From the witness stand of a Rockwall County courtroom, Isabel Aguilar said she wanted everyone to know of her sister’s strength and independence.

“I just want for those who don’t know her story, she knew how short life was, and how at any time life can be taken away from us,” Aguilar said of Jessica Aguilar.

Jessica Aguilar’s husband was killed in a tragic accident in 2004, leaving her to care for children ages nine, eight and one-month.

Then, on Feb. 16, her life was “taken away” when she was gunned down at the Harbor in Rockwall by her ex-boyfriend, a former Hunt County constable.

Isabel Aguilar told her sister’s story in 439th District Court after Judge David Rakow sentenced Anthony Dewayne Lewis to 60 years in prison for Aguilar’s murder and 15 years imprisonment for aggravated assault with a deadly weapon in the shooting of her companion, Francisco Delacruz.

The sentences were the result of a plea bargain arrangement after Lewis entered guilty pleas to both charges.

The murder victim’s sister and several other family members read victim impact letters after sentencing.

Criminal District Attorney Kenda Culpepper said victim impact letters allow victims of serious crimes to directly address a defendant in the courtroom immediately after sentencing.

“It is often a cathartic experience for the victims, allowing them, and/or their families, to safely express how the crime has affected them emotionally, physically, psychologically and financially,” said Culpepper, who was lead prosecutor in the case.

“I often encourage victims and their families to take advantage of this opportunity to be heard. I find it gives them some sense of closure, allowing them to express in their own words how the crime has dramatically and traumatically affected their lives and the lives of the people around them.”

Aguilar said she “watched her sister mourn and struggle to get to her feet” after her husband was killed. She never asked for help from anyone, the sister said.

She vowed to buy a home and rear her children the best she could.

“She bought a home in Dallas (and) we also did. We were about eight minutes from each other,” she added.

“Times as we know started to change,” she continued. “Rockwall became (the) new home for her and her kids. She wanted a better life for her kids (in) a different environment. I also bought my home in Rowlett. We were about five minutes from each other.”

She then turned her comments from her sister to the man who murdered her.

“I have no sympathy for you whatsoever and will never understand how you could take from these three kids what they had left, their mother,” she said. “It’s not going to be easy to teach the kids to learn to trust the world and the people around them. I can’t stand that you took the moments that were meant for her. I know you have no heart and knew it from the start that I met you.”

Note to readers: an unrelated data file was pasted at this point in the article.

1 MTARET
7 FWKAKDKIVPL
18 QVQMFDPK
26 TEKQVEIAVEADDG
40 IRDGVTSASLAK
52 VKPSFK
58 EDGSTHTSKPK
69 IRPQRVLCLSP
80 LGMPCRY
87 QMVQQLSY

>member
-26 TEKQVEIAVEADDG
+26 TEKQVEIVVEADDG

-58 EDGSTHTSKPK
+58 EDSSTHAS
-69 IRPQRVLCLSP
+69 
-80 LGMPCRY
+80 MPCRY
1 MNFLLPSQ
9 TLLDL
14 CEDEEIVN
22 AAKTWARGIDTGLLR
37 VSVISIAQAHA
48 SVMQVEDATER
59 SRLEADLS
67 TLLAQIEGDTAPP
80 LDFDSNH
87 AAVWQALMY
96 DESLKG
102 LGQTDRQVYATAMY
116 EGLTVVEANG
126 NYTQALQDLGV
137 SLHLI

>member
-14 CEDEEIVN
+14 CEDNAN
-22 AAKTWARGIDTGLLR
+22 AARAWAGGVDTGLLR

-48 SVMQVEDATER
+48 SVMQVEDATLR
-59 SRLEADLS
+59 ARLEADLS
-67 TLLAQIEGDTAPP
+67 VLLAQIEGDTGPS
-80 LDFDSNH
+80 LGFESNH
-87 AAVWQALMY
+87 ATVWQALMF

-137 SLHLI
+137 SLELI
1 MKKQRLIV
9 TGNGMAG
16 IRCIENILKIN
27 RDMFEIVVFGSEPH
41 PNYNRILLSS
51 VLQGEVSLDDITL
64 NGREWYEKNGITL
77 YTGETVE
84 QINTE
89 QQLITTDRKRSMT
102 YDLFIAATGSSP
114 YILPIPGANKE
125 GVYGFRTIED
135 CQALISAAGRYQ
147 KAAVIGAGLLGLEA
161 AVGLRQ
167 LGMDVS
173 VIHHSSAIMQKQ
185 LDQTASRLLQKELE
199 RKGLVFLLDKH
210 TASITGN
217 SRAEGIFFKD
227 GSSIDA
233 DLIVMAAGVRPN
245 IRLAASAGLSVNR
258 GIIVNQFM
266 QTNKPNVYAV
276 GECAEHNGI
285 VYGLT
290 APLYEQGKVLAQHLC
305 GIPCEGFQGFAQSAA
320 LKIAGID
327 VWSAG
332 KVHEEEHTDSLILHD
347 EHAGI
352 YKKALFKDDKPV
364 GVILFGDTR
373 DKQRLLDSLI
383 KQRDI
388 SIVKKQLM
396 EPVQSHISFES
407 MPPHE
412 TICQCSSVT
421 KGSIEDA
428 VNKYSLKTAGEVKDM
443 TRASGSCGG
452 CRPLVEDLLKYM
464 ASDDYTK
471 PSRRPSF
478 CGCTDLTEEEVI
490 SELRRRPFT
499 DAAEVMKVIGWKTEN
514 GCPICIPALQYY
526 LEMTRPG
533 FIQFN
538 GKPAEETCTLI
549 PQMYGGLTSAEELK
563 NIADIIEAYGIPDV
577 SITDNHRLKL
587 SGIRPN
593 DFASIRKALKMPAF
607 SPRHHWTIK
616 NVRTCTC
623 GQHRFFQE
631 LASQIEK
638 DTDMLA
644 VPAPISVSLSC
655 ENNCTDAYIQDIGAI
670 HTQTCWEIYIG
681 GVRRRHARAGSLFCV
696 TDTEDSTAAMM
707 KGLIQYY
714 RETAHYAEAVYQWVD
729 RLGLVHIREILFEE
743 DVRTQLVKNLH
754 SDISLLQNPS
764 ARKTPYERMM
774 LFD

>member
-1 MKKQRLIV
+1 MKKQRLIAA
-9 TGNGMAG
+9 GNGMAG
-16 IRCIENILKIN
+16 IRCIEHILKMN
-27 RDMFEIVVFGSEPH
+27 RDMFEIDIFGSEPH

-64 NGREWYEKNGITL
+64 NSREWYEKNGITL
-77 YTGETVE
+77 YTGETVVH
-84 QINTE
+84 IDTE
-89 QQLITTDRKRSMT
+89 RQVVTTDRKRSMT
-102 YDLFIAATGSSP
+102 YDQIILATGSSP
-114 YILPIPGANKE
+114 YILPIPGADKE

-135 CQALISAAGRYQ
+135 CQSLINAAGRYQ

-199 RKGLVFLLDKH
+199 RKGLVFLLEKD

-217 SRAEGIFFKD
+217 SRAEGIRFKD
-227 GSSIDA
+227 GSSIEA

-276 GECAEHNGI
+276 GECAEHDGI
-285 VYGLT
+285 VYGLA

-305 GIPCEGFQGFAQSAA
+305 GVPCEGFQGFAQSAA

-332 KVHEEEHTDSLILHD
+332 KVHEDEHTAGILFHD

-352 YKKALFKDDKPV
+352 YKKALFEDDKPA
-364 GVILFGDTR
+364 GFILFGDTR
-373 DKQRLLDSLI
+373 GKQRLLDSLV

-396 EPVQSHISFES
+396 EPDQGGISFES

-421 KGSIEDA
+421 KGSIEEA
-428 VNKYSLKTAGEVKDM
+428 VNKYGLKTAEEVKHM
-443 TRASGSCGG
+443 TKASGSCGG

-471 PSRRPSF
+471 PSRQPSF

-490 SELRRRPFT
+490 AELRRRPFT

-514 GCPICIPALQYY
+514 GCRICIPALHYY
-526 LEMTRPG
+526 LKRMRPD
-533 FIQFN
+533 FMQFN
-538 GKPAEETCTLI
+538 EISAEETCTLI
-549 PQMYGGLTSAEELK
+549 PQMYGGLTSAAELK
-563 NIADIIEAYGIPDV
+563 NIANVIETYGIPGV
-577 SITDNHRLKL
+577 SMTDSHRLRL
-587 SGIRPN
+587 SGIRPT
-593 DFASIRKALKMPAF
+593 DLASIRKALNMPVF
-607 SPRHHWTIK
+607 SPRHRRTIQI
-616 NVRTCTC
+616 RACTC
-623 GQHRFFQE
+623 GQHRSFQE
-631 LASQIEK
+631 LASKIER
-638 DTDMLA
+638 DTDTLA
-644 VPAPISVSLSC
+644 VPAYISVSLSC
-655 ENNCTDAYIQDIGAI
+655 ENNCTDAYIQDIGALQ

Daughter Arcieli Puente said her mother’s death has left “a hole in my heart that will never be filled.

“You took away what was becoming my best friend, just when my mom and I started becoming close, just when I started to actually have a good mother-daughter relationship, you took her away from me, away from my family,” she said to Lewis.

She continued: “Who was supposed to take me prom dress shopping, wave at me as I walked the stage on my graduation, or even be there when I opened my acceptance letter to my university, to cry when saying ‘bye’ to me when I started college like most parents do? But I didn’t get to experience any of that.”

She told Lewis that he would have to live the rest of his life dealing with what he has done, “but I have no sympathy for you, never will.

“Holding a grudge is not an option either because God is my strength and He gives me the strength to be the bigger person here. Isn’t it sad that an 18-year-old is more mature than you are?”

Santos Aguilar, the victim’s brother, told Lewis his crime not only affected a family of three children, “but has affected an entire community with a reputation of peace and order. Thou shall not kill.

He pointed out that three children depended on Aguilar for food, shelter and “a love that only a mother can give.

“My sister had multiple gunshot wounds, including the area of her hands. She was pleading for mercy and the right to live her life in happiness. Thou shall not kill. On a clear, sunny day, in a busy restaurant district, you confronted Jessica with a firearm, shooting and killing her and attempting to murder a second. Thou shall not kill.

“Next, you decide to run, run and run. You communicated to law enforcement officials that you were armed and dangerous. You took an oath to serve and protect … You are the evil villain that disrespects and disobeys the same laws you are supposed to obey …”

Lewis was stoic during most of this phase of the trial.

He looked at each family as they delivered their emotional speeches. Sometimes he bowed his head briefly and several times he dabbed his eyes with a tissue.

Several times, he made only brief eye contact with his family members who sat behind him during the proceedings.

 

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